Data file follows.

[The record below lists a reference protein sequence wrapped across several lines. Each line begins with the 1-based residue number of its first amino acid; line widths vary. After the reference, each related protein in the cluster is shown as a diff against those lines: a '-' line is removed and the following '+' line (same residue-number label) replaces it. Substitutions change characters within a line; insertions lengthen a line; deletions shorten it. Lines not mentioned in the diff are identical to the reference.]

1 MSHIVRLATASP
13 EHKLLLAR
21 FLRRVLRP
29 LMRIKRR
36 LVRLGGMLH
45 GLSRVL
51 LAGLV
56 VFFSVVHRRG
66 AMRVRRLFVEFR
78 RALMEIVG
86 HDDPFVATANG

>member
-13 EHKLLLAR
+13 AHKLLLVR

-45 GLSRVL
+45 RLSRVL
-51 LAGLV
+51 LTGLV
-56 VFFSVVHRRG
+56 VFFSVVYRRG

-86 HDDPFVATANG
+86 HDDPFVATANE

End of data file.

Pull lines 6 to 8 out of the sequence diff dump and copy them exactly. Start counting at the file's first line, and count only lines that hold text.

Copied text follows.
36 LVRLGGMLH
45 GLSRVL
51 LAGLV